The Book of Secrets

Written by M.G. Vassanji
Review by Lucinda Byatt


The “Book of Secrets” represents the stolen diary of a British colonial administrator, Sir Alfred Corbin, who arrived in Mombasa in 1913. Many years later the diary is found in the dirty backroom of an old shop and shown to Pius Fernandes, a retired Goan schoolteacher living in modern Dar es Salaam, who decides to recreate the world described by the book, and to “breathe life into the many spirits captured in its pages… and tell their stories.” He unwittingly also makes discoveries that have affected his own life and hidden longings. “I would construct a history, a living tapestry to join the past to the present, to defy the blistering shimmering dusty bustle of city life outside which makes transients of us all.”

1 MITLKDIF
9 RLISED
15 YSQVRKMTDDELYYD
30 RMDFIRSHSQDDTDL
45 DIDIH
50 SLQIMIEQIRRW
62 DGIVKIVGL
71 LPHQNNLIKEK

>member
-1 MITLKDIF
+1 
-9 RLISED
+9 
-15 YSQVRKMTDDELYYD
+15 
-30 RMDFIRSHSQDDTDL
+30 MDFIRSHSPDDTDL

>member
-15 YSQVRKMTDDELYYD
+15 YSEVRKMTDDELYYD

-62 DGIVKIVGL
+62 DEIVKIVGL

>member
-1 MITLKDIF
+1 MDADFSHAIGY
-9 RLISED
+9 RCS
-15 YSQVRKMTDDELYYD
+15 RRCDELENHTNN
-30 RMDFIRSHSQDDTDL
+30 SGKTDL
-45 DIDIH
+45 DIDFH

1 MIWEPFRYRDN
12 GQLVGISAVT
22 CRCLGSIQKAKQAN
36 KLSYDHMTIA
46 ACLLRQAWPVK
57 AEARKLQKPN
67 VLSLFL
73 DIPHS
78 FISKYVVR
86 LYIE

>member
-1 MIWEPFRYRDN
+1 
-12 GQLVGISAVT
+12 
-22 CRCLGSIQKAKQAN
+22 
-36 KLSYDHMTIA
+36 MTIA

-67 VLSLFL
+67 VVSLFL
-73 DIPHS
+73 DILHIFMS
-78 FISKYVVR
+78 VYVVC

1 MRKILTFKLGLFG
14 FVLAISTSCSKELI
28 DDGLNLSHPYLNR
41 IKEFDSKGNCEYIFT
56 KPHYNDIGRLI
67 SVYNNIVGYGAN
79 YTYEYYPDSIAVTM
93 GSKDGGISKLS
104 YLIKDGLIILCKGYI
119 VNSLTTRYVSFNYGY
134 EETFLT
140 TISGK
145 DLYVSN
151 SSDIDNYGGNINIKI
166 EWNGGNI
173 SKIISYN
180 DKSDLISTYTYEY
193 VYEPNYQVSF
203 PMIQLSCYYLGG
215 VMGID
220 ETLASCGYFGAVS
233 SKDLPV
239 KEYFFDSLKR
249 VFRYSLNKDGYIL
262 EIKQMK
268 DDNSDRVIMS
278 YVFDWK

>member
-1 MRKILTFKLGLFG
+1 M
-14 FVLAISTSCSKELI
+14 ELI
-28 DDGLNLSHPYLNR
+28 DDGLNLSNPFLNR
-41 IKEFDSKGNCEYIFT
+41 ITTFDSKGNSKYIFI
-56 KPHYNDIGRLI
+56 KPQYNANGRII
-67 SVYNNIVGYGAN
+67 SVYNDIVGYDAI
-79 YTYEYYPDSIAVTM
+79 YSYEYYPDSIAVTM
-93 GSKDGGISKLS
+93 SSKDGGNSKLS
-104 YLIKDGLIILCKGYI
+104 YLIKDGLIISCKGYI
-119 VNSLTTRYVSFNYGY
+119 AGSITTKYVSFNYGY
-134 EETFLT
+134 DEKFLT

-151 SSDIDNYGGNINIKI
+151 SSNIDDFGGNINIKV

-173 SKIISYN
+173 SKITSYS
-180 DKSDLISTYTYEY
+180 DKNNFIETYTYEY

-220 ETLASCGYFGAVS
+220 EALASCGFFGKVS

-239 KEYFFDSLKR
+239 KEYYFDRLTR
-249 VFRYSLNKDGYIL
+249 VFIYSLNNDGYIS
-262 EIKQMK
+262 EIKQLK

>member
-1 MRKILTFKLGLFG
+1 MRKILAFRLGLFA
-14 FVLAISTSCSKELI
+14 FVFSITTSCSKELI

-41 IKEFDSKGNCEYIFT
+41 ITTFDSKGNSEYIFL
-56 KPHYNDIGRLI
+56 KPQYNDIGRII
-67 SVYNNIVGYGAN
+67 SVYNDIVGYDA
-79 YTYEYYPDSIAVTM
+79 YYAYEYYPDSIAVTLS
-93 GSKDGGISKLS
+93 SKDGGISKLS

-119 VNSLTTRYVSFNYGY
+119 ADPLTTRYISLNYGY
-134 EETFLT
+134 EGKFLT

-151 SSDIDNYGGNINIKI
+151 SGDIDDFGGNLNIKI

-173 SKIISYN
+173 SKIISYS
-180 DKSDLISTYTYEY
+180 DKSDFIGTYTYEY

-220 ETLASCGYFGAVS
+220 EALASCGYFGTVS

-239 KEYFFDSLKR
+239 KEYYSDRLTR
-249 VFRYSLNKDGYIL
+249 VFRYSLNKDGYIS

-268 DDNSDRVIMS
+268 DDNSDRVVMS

This is a haunting book, spanning generations and key moments of East African history: the outbreak of the First World War, the 1960s and Tanzanian Independence, and the late 1980s. It introduces a memorable cast of characters: Mariamu, the mysterious girl who meets a tragic end; Pipa, her husband, who never discovers whether or not Ali – a fair child with grey eyes – was his son; the love affair between Rita and Ali and their life in London after they elope from Dar. Not to mention the colonial flotsam and jetsam: the two lady missionaries, Mrs Bailey and Miss Elliott, and, in a sense, the schoolteacher himself and his colleagues. A fascinating book, offering a novel viewpoint of the influence of the “big powers” on local communities in East Africa, written with compassion and wisdom.